And we’re back…

…from Seattle, in NOLA at the Rue, packed up and ready for my flight home tonight.  Have a couple places to check out, drive by, etc.  I heard Monday night that I should check out Lakeview, it’s really coming along, and today’s TP has some front page photos of it that show the progress.  (which I can’t seem to find on-line)  I’m missing tomorrow’s Community Congress, the second 5 city webcast of the latest planning process.  The linked article from the TP provides some interesting stats on who’s in the city versus elsewhere:

Nevertheless, the unusual congress has stoked enthusiasm in some quarters because it will pull in the displaced, especially African-Americans and people of modest incomes, who had thin representation during an Oct. 28 citywide planning meeting.

At the October meeting, 75 percent of about 350 participants were white, and 40 percent had an annual household income of more than $75,000. Before Hurricane Katrina, the city was 67 percent African-American and only 2 percent of residents earned more than $75,000 per year, while 54 percent earned less than $29,000 annually.

AmericaSpeaks is the technology non-profit behind making these webcasts happen; they did some similar work after 9/11.  This is there biggest project yet.  I’m curious to see the participation numbers after this weekend; right now they have only about 2k pp registered in the cities outside NO (Baton Rouge, Dallas, Houston and Atlanta – the cities with the most evacuees), but they say many people participate via churches and other public spaces in a wider range of cities than these primary targets.  There’s one more scheduled on Jan 13.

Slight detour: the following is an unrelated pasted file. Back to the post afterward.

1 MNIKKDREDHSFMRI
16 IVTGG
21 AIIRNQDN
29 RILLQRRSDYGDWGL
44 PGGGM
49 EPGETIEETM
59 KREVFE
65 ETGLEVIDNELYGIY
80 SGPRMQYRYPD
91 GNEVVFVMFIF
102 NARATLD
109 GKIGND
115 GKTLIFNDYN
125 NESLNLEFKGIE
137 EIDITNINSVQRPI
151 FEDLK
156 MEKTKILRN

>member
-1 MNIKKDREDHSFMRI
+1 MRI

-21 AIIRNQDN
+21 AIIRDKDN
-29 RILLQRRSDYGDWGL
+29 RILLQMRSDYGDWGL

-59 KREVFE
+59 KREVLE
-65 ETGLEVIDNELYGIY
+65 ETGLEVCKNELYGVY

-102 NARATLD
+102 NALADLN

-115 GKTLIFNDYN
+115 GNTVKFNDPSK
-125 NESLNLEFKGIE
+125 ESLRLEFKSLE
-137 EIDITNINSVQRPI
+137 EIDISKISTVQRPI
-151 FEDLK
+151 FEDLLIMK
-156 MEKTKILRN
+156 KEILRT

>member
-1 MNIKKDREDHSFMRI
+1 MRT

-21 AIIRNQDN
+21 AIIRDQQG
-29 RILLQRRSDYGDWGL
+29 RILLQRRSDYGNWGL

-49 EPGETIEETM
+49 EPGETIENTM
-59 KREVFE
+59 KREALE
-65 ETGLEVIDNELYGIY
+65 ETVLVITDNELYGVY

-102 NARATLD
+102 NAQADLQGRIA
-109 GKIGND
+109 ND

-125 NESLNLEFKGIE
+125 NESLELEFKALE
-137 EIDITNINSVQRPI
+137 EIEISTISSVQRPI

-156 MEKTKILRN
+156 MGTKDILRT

For people interested in participatory planning and democracy (very popular buzzwords in my program), this is a hell of a process to track.  As we see in Lower Manhattan, all this public input can generate very little, other than some spirit of civic engagement (see Polletta chapter) that leaves Americans feeling satisfied and like they contributed.  Ideally, this spirit is sustainable, and then publics keep tabs on progress and speak up when it is not going according to community consensus.  Of course, this is a degree of energy and investment that’s difficult to maintain.  One of the other issues with participation is whether the agreed upon outcomes are optimal, just, or merely of the majority. 

Regardless of outcomes of this process, involvement in this process, there’s not enough $$ to meet the goals of the last 15 months worth of plans.  Federal funds for infrastructure etc. will likely top out at $200M, far beneath the amount needed after the federally-maintained levees failed on 8/29/05, and thus the city will look to other private and non-profit sources for a recovery process that will necessarily be rolled out in phases.  In some ways, the work is only beginning. 



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